One of her favorite moments in the dance is at the La Ballona installation, which pays homage to Ballona Creek and the indigenous Tongva peoples who lived along its banks. “The dancers are seated on a ledge,” describes Donna, “and they’re rowing. And you can hear the sound of the water because there’s a pool right there. At that moment, I can actually see the Tongva rowing in Ballona Creek to the Los Angeles River. The waterways were their main thoroughfares and they got around by boat. So, although this part of the choreography is so simple, it makes the whole sense of the people and time very real to me.”
Another section of the dance, Quotation Courtyard, harkens back to the great classical orators like Plato and Socrates. “The pedestals of the installation made me think of old Romans,” shares Donna, “so I had each dancer pick a quote from the walls of Courtyard and think about how it speaks to the roles of government, citizens, and civic life.” From Panoramic, Donna used the movie camera as motivation to research the history of Culver City, where she learned the conundrum of Culver as a ‘sundown town’ in the early 1900s: Blacks where required to be gone by sunset, but the popular Cotton Club on Washington Boulevard featured Black singers and musicians until 2am. Among the choreographic challenges was to convey what it felt like to negotiate leaving the nightclub without being harassed by policemen. From an artistic perspective, these sections of the dance fuse past and present and speak to themes that are as relevant today as they were years ago.
The dance also has its lighter notes. Inspired by the emblematic artwork that fronts City Hall, Hanging Garden, the dancers explore curiosity and creativity in the scientific process of photosynthesis. The Plaza itself, a beautiful homage to art-nouveau design and sensibilities, is a joyous space in which the dancers reflect form, flow, and movement as they welcome the audience into their creative playground. All of this is accompanied by the invigorating sounds of jazz, classical, contemporary, Indian, and African music, carefully curated from Donna’s eclectic musical tastes.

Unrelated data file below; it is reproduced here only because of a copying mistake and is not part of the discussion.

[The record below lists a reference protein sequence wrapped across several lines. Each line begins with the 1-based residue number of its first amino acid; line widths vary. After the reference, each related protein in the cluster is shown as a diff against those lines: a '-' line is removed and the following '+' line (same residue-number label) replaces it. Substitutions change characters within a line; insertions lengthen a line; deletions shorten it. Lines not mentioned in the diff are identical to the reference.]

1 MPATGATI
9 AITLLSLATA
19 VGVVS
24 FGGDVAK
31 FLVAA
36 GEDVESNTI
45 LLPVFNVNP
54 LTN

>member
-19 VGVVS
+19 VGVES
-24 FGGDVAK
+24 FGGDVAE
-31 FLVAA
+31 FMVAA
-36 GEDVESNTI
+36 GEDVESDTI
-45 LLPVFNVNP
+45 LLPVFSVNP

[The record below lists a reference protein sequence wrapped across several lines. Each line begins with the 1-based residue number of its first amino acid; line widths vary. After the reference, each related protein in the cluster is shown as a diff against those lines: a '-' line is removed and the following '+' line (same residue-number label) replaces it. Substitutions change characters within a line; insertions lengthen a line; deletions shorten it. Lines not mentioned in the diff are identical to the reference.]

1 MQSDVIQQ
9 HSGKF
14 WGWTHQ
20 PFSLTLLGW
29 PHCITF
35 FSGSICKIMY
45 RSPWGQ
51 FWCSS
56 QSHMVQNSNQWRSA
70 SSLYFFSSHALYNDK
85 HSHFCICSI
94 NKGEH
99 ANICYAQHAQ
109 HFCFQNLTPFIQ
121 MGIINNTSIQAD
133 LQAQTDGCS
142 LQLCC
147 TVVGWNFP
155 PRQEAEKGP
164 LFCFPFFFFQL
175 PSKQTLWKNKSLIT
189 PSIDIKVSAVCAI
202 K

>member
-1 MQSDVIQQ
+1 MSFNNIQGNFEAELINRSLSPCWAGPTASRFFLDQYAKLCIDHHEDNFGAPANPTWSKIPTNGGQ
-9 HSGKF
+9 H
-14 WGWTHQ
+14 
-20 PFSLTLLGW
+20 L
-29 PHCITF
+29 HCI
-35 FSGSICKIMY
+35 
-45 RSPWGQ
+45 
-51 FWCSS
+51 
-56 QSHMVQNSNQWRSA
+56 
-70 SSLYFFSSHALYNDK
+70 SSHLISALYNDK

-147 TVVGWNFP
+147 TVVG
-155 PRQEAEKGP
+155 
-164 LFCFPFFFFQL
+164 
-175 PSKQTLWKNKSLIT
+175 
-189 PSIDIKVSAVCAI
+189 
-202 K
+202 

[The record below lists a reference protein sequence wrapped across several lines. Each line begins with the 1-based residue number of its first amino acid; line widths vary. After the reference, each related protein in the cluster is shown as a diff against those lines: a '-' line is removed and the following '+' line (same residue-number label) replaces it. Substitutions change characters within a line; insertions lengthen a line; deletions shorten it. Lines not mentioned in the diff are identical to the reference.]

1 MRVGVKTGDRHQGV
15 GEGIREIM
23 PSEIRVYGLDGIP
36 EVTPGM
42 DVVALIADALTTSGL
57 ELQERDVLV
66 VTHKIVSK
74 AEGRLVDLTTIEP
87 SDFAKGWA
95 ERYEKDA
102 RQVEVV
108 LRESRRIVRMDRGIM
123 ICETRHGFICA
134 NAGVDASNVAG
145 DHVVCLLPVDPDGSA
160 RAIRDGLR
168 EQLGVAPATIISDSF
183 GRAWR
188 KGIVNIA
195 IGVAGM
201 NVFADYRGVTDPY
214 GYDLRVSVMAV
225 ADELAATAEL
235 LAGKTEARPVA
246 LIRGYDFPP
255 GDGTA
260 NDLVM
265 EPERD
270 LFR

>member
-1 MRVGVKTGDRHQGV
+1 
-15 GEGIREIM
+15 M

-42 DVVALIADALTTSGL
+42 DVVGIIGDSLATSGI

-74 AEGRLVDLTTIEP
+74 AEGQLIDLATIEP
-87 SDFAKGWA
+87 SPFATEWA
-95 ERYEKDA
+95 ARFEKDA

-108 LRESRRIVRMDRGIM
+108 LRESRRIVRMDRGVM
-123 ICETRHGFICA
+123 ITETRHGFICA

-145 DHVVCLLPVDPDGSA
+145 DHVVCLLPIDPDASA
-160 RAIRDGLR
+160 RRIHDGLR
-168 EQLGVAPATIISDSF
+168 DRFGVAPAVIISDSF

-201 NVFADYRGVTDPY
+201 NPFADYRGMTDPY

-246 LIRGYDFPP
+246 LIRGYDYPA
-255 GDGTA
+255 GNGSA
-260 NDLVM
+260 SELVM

Of course, Donna had some thoughts about what she has learned since March of 2020. “Covid caused me to really reflect on the place of art in our society. Art feeds the hunger in the soul that says we’re more than just what we see on the news and the awful things that human beings can do to each other. Covid showed us that art is both life-affirming and necessary for life. So that’s one of the things I’m trying to figure out: How can I make art a more embedded part of everyday life for people? Because I think we’re in such a trying time that people need to be reminded that there’s beauty and inspiration and all these other things that art brings, that helps people rise to a much higher level. In my very small way, I hope to contribute to that.” Indeed, each in our own way, isn’t making the world a little bit better what we all strive for?
Fiona Nagle, PhD, is a retired classical ballet dancer from Los Angeles. She sits on the Advisory Panel for the Culver City Arts Foundation and is an independent consultant looking for fun and creative projects to manage, keeping an eye on the arts at www.SustainableVisionsCoaching.com
This sounds fantastic. But how in the world can anyone fit all this into a half-hour? Thanks for all the explanation – really makes me want to see it!